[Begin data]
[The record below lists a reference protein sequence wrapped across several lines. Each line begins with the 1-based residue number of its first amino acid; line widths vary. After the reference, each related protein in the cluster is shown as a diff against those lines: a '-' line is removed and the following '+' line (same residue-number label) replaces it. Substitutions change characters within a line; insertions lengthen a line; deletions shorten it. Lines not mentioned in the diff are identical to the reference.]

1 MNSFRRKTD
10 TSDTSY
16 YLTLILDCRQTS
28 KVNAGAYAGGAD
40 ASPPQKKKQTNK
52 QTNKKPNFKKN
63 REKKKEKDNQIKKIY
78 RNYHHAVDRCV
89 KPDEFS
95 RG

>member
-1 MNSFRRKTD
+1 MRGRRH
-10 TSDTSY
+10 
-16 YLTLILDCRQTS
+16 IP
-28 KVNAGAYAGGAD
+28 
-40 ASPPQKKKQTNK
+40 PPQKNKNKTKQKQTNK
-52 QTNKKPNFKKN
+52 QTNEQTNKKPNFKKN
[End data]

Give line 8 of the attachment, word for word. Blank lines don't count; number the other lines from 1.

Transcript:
63 REKKKEKDNQIKKIY